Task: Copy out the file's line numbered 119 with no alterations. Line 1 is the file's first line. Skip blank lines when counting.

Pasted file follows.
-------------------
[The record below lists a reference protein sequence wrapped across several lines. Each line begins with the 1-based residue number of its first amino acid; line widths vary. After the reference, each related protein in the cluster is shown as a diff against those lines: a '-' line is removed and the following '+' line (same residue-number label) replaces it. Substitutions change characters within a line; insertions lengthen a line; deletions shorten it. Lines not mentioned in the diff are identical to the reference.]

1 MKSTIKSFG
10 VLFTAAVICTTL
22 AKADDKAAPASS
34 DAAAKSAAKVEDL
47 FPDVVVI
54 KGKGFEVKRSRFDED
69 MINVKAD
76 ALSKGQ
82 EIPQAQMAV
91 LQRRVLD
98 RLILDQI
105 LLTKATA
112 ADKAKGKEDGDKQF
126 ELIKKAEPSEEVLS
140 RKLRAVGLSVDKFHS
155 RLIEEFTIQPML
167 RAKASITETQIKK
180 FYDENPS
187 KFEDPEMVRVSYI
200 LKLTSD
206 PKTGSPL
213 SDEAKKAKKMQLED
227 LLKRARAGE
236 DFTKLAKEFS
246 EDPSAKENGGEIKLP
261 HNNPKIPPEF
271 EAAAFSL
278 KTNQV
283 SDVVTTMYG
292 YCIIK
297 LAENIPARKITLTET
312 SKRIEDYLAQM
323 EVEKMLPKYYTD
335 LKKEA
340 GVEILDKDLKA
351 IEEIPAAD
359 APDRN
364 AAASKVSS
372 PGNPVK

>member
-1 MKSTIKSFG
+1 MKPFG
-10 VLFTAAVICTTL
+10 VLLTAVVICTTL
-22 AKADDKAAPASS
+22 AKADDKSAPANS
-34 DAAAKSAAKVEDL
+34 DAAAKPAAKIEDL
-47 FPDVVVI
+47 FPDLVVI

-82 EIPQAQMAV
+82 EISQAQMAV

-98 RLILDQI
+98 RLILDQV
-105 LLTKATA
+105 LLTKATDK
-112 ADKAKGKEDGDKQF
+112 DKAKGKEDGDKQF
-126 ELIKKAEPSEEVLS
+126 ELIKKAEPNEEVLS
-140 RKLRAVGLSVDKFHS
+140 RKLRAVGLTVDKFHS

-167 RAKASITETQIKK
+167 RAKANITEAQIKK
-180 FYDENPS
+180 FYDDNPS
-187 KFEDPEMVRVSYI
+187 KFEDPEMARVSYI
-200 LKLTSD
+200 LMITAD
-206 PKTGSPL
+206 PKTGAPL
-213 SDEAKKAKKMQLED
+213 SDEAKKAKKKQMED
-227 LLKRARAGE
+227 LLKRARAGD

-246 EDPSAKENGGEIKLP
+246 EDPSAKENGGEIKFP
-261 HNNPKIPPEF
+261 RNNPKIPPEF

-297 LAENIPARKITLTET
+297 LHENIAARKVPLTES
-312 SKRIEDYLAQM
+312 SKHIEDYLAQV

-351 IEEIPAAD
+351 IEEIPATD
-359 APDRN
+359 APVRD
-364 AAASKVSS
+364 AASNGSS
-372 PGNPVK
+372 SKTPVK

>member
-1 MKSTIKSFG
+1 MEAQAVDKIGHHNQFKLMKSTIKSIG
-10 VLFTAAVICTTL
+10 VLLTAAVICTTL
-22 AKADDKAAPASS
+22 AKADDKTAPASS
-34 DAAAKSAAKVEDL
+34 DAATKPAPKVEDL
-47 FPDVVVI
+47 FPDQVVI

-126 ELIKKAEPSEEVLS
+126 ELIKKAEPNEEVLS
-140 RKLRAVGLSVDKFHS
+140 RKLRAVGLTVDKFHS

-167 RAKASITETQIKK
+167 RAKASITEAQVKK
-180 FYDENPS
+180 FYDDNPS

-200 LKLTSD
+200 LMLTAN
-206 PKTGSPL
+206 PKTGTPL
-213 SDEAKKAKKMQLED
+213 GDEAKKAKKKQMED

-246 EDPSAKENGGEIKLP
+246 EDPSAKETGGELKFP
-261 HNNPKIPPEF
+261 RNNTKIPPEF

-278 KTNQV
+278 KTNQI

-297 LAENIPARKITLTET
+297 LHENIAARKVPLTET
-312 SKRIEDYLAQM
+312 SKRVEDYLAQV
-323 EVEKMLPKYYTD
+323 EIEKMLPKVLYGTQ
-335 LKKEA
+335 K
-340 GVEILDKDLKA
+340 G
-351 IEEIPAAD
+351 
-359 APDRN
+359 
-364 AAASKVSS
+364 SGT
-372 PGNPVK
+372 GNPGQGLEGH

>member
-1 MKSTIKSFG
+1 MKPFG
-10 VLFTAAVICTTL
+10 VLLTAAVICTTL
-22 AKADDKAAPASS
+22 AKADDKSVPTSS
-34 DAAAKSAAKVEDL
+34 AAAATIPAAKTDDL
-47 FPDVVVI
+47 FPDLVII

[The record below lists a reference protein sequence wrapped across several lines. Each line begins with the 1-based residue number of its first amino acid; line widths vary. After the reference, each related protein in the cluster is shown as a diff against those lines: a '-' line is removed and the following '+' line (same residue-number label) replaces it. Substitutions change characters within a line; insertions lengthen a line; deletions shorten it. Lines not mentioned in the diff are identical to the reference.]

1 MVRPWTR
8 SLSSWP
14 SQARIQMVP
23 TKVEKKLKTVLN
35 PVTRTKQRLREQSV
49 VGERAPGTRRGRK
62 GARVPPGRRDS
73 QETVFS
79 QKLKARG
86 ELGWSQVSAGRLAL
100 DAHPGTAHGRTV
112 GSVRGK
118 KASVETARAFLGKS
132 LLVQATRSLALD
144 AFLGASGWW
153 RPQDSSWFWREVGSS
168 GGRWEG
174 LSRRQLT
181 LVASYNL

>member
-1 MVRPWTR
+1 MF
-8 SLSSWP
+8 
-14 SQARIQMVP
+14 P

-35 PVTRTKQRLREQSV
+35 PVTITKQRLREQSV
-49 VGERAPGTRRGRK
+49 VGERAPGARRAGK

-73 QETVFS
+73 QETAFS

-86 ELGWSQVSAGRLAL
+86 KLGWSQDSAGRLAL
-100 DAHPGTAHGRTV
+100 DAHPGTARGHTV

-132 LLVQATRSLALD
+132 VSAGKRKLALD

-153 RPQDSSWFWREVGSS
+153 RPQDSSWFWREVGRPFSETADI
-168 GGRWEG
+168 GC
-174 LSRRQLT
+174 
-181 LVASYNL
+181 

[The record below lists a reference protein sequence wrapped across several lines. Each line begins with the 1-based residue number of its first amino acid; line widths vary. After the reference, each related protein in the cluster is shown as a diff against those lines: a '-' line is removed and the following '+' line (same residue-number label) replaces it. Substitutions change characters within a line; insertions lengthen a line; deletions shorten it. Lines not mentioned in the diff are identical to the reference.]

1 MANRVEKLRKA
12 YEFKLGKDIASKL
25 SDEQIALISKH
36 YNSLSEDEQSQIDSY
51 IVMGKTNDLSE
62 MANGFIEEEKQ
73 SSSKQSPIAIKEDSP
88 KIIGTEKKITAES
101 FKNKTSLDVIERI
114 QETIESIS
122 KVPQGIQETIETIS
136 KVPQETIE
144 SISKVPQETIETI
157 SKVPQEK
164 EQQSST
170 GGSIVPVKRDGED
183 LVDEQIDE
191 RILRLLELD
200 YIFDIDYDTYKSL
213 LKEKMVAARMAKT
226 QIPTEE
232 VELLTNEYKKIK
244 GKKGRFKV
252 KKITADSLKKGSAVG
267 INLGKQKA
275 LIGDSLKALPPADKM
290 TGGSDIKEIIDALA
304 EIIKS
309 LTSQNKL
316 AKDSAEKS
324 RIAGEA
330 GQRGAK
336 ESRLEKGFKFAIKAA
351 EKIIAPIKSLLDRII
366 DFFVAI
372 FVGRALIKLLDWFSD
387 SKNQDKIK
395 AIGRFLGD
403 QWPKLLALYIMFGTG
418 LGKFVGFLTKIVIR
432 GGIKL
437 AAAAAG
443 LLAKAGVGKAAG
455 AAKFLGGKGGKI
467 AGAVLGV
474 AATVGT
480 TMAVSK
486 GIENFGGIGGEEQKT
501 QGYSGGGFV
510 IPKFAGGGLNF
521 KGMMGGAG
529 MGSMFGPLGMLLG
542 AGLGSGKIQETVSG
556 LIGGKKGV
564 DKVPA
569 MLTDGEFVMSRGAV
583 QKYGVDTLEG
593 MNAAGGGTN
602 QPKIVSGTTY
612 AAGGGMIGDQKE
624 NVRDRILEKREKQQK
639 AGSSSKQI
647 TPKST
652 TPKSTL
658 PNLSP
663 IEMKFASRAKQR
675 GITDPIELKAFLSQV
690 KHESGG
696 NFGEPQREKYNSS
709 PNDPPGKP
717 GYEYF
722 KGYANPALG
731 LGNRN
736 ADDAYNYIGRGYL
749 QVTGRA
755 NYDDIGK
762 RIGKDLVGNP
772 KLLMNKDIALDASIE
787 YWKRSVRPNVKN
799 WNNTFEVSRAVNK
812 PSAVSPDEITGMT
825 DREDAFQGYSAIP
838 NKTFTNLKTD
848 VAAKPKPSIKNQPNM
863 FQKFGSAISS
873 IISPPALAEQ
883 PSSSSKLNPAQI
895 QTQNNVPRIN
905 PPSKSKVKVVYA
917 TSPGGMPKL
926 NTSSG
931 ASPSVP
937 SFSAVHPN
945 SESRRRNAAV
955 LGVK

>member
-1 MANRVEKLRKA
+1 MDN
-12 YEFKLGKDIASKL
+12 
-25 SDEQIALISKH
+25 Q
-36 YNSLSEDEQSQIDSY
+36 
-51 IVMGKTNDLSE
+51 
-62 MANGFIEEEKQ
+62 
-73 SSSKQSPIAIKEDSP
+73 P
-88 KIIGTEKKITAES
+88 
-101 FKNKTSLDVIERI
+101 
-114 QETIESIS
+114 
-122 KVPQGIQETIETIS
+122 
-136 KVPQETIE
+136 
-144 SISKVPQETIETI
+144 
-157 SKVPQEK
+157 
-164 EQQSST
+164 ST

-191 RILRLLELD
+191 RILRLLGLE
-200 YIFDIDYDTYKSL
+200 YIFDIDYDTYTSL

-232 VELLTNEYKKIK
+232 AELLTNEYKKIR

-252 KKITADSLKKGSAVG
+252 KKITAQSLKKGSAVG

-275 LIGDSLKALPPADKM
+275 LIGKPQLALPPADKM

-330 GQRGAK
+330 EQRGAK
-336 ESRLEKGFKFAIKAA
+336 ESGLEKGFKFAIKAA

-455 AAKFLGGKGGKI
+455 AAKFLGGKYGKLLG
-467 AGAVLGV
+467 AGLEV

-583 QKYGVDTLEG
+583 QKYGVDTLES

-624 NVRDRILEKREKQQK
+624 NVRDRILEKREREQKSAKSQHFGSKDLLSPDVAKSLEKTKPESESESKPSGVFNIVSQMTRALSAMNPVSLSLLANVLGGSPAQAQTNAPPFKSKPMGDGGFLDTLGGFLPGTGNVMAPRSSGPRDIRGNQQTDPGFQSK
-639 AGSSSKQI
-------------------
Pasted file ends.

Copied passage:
-246 EDPSAKENGGEIKLP